Saturday, February 28, 2015

To evolve, or not to evolve?

That's not even a question.

Be it building shelters, gathering food or traveling long distances; people always had an innate desire to do things better and faster. It's been always possible to improve some part of an activity or a tool related to it. Even entire professions have been forgotten after becoming obsolete. Thanks to the increasing pace of technological advancements, our children won't anymore recognize objects their parents grew up with.

Except when it comes to user interfaces.

I grew up with computers around me, and my kids will grow up with even more computers around them. Over the years, they've gotten a lot smaller and immensely more powerful. What hasn't really changed, is the graphical user interface staring back at us. The desktop metaphor with windows, icons, menus and a pointer (WIMP) has stayed intact for over 40 years.

The first mobile devices had no touch screens, and had to be navigated with either directional keys or a scroll wheel. It was logical to use the same approach for such a miniaturized desktop, but when touch screens became more popular, user could directly interact with things. This made controlling a pointer redundant.

After the mouse pointer was removed and touchable things made a bit bigger for suitable finger operation, everything was ready for profit-making. Nobody seemed to question, whether an interface paradigm originally designed to be operated with a keyboard and mouse (WIMP), was really applicable for a mobile touch screen use:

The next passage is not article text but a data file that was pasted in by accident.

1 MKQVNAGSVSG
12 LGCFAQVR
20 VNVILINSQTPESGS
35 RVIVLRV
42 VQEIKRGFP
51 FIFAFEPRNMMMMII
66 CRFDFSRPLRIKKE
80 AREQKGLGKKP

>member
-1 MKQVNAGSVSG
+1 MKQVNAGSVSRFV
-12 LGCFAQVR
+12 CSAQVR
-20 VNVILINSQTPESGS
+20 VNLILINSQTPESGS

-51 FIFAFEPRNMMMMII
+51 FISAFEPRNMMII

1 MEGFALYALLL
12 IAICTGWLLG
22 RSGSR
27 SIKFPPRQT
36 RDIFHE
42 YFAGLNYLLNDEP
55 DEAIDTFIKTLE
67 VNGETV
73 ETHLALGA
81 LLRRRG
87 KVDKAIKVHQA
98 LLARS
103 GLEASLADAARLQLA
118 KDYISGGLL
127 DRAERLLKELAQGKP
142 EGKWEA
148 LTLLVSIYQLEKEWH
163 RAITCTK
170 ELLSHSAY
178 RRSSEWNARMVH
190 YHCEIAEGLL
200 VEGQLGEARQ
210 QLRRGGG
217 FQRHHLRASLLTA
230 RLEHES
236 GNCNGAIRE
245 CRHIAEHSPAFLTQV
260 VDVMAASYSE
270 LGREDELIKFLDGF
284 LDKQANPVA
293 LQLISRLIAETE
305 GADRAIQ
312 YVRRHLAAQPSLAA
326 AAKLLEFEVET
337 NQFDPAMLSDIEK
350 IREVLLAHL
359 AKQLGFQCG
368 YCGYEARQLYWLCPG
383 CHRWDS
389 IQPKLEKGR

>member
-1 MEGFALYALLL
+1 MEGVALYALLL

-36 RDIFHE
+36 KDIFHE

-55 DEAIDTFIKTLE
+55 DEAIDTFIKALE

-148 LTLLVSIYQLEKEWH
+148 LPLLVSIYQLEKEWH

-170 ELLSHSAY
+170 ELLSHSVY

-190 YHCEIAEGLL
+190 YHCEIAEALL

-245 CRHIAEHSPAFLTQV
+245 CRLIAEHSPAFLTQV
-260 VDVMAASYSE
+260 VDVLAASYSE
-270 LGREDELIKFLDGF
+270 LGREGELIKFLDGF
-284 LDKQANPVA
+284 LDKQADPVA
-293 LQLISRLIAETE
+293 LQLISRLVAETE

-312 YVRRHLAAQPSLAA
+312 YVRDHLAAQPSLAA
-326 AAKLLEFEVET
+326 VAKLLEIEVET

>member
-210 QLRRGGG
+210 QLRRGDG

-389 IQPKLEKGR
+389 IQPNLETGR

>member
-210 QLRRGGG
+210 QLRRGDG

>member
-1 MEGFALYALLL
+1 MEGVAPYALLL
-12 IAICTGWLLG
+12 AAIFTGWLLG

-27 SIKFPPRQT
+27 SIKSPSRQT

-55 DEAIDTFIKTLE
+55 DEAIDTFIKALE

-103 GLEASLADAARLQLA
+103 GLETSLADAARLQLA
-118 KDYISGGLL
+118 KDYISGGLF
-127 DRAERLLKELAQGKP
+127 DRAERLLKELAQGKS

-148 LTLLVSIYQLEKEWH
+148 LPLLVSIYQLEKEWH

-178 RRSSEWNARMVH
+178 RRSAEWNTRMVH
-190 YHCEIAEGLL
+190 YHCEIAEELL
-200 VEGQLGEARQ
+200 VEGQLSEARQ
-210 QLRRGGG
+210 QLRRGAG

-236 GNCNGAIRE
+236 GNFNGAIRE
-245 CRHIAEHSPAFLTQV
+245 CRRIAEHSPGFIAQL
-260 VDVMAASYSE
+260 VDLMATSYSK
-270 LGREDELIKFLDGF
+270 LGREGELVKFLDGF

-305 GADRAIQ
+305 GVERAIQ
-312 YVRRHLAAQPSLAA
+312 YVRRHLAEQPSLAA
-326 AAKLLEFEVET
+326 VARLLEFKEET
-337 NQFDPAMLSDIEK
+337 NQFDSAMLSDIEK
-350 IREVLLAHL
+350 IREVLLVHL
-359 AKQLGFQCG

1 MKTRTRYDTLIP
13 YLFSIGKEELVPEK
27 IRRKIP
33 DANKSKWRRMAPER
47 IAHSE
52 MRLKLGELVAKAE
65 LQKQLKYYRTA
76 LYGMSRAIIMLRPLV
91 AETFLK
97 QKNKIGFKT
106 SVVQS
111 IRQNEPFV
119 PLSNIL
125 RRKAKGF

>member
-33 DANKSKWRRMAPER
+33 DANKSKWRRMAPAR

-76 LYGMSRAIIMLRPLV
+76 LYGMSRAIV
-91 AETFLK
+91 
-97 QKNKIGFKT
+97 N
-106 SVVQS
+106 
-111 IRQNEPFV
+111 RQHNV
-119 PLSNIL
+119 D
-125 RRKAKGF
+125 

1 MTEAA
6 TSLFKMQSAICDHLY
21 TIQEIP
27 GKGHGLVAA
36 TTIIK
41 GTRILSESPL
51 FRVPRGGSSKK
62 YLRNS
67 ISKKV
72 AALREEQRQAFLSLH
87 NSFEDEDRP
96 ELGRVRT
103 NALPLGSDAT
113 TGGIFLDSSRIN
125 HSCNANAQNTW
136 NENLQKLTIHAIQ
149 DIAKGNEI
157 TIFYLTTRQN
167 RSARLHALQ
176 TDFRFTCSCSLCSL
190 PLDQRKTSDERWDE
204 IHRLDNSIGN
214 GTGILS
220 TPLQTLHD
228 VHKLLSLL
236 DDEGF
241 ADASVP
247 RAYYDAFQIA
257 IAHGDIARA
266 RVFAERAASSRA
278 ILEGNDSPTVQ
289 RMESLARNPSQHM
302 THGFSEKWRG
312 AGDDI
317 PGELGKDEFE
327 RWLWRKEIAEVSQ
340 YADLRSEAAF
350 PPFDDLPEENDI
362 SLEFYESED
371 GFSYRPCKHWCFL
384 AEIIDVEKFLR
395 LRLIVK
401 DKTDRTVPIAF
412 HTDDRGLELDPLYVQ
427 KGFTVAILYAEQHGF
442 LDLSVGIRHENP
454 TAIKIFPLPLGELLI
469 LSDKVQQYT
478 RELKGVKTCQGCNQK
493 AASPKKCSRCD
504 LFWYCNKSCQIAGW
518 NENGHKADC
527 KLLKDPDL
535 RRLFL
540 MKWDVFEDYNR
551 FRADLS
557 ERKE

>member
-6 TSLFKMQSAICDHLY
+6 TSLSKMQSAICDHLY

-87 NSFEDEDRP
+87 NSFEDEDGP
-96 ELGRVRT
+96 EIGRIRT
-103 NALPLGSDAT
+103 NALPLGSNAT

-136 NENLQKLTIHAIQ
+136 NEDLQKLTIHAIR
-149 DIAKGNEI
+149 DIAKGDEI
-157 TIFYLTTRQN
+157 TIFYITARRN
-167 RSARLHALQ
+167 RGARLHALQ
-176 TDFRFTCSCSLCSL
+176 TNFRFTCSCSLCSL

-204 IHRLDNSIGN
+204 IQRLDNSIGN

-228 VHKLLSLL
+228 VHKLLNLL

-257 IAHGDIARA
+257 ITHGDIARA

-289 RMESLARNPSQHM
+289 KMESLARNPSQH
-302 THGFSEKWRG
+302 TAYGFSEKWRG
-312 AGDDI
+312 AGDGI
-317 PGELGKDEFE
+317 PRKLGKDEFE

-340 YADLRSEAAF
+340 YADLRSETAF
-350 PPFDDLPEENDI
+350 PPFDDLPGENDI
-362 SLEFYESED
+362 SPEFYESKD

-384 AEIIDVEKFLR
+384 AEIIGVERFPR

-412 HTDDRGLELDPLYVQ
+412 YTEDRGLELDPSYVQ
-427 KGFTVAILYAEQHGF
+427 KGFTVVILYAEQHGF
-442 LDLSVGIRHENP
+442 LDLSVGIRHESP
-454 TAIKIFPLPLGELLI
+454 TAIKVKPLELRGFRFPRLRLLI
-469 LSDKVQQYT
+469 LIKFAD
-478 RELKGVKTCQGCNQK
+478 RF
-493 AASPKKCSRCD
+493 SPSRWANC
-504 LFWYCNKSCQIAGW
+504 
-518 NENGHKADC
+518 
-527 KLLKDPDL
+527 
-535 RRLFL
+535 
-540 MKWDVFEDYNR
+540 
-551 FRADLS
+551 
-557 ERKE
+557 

Unlike desktops, mobile devices
  • are primarily used without a supporting surface (table or similar)
  • are used in dynamic environments with disruptions
  • can't assume user is constantly looking at the screen
  • can't assume both hands are available for a basic operation
  • can't assume equal amount of time is available to perform a task

Regardless, all mainstream mobile operating systems treat mobile use the same way as desktop use. The familiar button-based navigation model, dating back 40 years, does not really qualify for mobile use. It requires too much attention from it's user to be efficient. Too much precision to be comfortable. Too much time to be fast.

Replacing mouse and keyboard with touch alone, just decreases the speed user can control the system, making it actually worse than the desktop. It's been a wobbly decade of mobile user interface infancy. The only way it's gotten any better, is through nicer visuals and smoother transitions. But that's just surface - a better hardware clad in finer clothes.

At this rate, my grandchildren can still identify an Android phone, because baby steps were considered good enough. That's a valid strategy as long as everyone copies one another, and no alternatives exist: a family tree that looks like a ladder. It's an open invitation for smaller companies to deliver less inbred products, that are designed to adapt to your life, instead the other way around.

If you still think those archaic desktop conventions are enough to keep your massive software business afloat today, you're not the first one. The bad news is, that the only way a dinosaur could avoid extinction, was to stop being one, and evolve into something else.

Before it was too late.

Thanks for reading and see you in the next post. In the meantime, agree or disagree, debate or shout. Bring it on and spread the word.